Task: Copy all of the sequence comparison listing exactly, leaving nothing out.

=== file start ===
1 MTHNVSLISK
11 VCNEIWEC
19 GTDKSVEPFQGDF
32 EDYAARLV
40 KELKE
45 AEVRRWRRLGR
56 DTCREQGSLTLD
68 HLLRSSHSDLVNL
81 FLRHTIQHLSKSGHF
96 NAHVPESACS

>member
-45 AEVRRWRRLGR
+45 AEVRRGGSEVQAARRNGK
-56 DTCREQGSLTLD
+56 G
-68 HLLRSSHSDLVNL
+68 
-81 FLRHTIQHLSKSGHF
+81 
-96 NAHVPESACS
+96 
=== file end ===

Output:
1 MTHNVSLISK
11 VCNEIWEC
19 GTDKSVEPFQGDF
32 EDYAARLV
40 KELKE
45 AEVRRWRRLGR
56 DTCREQGSLTLD
68 HLLRSSHSDLVNL
81 FLRHTIQHLSKSGHF
96 NAHVPESACS

>member
-45 AEVRRWRRLGR
+45 AEVRRGGSEVQAARRNGK
-56 DTCREQGSLTLD
+56 G
-68 HLLRSSHSDLVNL
+68 
-81 FLRHTIQHLSKSGHF
+81 
-96 NAHVPESACS
+96 